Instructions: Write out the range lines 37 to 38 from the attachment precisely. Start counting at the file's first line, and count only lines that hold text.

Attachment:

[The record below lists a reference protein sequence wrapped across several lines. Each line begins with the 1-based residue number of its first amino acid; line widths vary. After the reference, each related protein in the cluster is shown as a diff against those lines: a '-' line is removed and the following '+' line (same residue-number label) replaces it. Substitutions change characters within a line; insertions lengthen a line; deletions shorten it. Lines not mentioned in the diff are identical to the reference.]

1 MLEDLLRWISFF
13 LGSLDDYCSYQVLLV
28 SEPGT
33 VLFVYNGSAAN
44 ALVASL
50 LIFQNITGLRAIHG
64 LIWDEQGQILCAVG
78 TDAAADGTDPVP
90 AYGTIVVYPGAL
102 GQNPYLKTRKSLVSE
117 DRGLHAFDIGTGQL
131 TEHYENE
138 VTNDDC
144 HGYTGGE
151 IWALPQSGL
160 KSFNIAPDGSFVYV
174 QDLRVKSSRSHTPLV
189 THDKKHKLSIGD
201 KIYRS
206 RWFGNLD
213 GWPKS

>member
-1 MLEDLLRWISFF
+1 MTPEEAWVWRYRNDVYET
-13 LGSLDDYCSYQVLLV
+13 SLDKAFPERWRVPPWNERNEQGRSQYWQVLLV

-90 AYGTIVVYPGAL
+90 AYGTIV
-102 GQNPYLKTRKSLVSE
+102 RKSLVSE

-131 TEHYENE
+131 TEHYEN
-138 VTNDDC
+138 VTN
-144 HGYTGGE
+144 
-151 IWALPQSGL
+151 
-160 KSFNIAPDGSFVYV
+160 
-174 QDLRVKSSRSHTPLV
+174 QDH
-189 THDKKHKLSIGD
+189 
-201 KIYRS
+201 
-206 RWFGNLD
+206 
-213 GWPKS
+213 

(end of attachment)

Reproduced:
+144 
-151 IWALPQSGL